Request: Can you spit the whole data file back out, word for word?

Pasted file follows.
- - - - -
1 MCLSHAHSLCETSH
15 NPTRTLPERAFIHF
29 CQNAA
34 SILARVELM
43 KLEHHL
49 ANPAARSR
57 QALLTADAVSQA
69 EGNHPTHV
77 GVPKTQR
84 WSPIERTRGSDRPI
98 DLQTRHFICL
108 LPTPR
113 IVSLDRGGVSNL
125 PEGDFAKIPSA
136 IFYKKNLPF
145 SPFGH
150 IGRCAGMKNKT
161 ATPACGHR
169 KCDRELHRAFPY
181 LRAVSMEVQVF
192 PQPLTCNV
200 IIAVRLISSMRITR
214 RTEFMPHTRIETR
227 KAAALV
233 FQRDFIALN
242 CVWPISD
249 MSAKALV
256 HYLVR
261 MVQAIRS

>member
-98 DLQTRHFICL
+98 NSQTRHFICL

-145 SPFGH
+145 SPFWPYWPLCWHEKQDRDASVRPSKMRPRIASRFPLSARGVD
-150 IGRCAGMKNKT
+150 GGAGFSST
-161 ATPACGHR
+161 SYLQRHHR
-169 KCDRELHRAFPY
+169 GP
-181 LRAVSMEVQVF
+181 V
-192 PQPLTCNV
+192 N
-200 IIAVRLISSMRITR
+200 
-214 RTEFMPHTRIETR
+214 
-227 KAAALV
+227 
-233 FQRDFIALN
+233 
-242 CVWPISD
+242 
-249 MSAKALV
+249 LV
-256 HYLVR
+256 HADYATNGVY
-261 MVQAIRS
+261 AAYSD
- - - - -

1 MCLSHAHSLCETSH
15 NPTRTLPERAFIHF
29 CQNAA
34 SILARVELM
43 KLEHHL
49 ANPAARSR
57 QALLTADAVSQA
69 EGNHPTHV
77 GVPKTQR
84 WSPIERTRGSDRPI
98 DLQTRHFICL
108 LPTPR
113 IVSLDRGGVSNL
125 PEGDFAKIPSA
136 IFYKKNLPF
145 SPFGH
150 IGRCAGMKNKT
161 ATPACGHR
169 KCDRELHRAFPY
181 LRAVSMEVQVF
192 PQPLTCNV
200 IIAVRLISSMRITR
214 RTEFMPHTRIETR
227 KAAALV
233 FQRDFIALN
242 CVWPISD
249 MSAKALV
256 HYLVR
261 MVQAIRS

>member
-98 DLQTRHFICL
+98 NSQTRHFICL

-145 SPFGH
+145 SPFWPYWPLCWHEKQDRDASVRPSKMRPRIASRFPLSARGVD
-150 IGRCAGMKNKT
+150 GGAGFSST
-161 ATPACGHR
+161 SYLQRHHR
-169 KCDRELHRAFPY
+169 GP
-181 LRAVSMEVQVF
+181 V
-192 PQPLTCNV
+192 N
-200 IIAVRLISSMRITR
+200 
-214 RTEFMPHTRIETR
+214 
-227 KAAALV
+227 
-233 FQRDFIALN
+233 
-242 CVWPISD
+242 
-249 MSAKALV
+249 LV
-256 HYLVR
+256 HADYATNGVY
-261 MVQAIRS
+261 AAYSD